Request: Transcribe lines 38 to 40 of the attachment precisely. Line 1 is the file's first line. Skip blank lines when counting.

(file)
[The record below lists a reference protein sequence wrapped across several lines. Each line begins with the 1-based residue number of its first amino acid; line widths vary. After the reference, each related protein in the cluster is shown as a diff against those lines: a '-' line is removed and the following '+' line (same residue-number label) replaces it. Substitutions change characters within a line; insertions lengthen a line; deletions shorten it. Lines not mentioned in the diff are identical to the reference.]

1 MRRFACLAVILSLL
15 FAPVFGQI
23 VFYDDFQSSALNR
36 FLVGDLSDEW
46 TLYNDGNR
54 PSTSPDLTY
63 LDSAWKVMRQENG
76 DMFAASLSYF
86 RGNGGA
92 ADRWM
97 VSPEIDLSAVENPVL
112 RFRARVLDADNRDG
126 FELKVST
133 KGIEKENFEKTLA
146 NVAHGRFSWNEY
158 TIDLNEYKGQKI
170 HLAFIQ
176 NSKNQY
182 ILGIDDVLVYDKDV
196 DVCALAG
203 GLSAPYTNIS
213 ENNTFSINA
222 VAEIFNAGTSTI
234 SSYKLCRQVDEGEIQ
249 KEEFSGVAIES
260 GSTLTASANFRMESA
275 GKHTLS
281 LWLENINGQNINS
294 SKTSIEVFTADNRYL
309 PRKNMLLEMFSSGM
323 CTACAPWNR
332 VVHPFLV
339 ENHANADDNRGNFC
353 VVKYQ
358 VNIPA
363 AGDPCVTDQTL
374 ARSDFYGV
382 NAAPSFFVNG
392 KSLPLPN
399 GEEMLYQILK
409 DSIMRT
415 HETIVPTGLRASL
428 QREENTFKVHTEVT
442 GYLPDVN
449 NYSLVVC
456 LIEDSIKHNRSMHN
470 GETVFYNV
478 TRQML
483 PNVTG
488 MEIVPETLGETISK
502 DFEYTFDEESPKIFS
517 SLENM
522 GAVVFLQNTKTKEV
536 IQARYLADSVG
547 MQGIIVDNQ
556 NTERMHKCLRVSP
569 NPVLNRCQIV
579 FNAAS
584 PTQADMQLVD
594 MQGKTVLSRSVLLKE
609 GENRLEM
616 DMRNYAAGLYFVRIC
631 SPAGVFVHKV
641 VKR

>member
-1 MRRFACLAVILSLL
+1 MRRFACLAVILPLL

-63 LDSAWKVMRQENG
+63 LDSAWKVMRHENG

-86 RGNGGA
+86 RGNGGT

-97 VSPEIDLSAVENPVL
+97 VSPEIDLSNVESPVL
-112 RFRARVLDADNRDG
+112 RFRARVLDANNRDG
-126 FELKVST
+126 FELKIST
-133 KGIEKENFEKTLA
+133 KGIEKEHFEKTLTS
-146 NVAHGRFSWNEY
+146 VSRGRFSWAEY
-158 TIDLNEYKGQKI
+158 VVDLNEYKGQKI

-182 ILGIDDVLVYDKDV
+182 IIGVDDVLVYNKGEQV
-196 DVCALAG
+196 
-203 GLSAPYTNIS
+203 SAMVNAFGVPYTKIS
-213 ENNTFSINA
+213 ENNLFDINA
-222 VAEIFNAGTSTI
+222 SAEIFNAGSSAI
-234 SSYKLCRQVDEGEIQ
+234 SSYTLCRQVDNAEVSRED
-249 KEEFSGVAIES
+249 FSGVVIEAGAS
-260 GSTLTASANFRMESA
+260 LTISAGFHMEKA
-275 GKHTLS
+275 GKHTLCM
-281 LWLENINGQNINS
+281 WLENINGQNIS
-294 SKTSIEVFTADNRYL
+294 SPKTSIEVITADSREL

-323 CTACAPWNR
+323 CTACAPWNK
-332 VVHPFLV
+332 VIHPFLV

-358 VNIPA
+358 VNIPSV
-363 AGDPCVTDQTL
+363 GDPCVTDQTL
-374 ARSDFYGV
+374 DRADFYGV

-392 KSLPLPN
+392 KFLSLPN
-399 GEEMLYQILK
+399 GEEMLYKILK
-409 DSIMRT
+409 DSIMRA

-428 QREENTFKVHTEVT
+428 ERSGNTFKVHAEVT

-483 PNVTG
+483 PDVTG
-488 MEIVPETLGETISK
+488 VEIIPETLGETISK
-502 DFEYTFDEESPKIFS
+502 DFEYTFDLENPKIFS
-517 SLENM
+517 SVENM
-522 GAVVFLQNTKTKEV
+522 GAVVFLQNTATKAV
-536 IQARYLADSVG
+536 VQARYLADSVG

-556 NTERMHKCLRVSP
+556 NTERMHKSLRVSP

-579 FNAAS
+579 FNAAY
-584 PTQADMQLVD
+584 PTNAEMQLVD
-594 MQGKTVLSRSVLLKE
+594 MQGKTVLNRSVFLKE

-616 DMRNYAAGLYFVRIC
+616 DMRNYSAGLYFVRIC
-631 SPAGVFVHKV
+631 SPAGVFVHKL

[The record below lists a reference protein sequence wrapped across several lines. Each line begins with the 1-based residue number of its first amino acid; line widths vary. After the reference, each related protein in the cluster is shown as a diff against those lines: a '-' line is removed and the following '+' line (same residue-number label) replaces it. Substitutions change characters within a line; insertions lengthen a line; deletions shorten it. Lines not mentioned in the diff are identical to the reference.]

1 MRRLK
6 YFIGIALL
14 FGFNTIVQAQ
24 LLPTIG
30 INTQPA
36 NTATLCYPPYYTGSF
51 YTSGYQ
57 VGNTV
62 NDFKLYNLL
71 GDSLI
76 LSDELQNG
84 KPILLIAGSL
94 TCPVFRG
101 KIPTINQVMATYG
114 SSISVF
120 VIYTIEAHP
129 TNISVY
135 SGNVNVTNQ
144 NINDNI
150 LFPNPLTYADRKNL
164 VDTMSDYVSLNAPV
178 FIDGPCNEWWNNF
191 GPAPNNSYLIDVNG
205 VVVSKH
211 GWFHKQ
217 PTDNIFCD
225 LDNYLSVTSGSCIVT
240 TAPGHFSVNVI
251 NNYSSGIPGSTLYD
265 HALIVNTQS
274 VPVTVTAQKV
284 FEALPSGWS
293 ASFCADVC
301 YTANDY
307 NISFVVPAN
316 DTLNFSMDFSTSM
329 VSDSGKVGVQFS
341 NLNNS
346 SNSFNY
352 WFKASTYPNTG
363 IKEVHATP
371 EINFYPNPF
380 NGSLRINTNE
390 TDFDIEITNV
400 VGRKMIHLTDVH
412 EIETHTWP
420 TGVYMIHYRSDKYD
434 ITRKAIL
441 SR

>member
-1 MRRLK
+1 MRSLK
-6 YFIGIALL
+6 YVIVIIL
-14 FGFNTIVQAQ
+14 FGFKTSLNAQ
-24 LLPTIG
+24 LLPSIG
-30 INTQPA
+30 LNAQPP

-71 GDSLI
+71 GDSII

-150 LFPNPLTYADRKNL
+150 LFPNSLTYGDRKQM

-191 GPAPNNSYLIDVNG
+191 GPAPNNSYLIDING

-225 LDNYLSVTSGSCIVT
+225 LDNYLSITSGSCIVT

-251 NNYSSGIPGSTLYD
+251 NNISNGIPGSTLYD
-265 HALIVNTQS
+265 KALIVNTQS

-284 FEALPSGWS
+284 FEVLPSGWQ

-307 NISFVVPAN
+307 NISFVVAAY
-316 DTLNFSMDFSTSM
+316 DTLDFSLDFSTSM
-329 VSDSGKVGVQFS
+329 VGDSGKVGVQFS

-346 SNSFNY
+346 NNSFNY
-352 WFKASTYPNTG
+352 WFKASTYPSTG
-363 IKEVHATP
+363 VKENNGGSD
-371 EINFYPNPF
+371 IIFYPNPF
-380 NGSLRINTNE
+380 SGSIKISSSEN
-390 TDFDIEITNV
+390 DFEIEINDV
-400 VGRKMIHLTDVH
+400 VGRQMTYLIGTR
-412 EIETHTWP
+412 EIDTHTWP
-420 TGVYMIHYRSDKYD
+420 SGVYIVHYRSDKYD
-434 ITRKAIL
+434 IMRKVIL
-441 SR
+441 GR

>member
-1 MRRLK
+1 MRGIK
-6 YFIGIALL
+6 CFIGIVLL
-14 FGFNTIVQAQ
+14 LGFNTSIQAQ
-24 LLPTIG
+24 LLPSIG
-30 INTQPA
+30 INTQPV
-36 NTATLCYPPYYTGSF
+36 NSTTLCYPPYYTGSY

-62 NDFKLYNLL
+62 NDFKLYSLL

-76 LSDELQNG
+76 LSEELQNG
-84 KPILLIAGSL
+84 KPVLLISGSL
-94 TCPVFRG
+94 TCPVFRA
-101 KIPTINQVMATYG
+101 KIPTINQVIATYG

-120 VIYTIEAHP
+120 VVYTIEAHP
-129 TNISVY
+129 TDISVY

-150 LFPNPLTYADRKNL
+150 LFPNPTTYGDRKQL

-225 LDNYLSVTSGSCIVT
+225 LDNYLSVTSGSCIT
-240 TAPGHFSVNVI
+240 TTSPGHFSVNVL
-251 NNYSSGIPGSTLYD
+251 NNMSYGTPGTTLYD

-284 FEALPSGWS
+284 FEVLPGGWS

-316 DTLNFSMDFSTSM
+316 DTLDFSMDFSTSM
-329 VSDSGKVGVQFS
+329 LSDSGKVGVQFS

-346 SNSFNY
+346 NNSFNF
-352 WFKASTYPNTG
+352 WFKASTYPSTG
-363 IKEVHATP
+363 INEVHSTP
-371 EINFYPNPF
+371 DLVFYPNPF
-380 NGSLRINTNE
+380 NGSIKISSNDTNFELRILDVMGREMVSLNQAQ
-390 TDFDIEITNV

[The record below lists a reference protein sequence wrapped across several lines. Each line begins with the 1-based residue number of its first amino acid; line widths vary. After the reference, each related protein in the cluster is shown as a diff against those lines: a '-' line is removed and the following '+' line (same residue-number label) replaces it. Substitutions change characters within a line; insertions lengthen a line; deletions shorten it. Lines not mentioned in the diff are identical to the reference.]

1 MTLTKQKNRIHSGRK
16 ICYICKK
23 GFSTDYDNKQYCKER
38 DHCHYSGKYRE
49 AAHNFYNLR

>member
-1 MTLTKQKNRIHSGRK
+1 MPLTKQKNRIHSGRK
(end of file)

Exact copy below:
374 ARSDFYGV
382 NAAPSFFVNG
392 KSLPLPN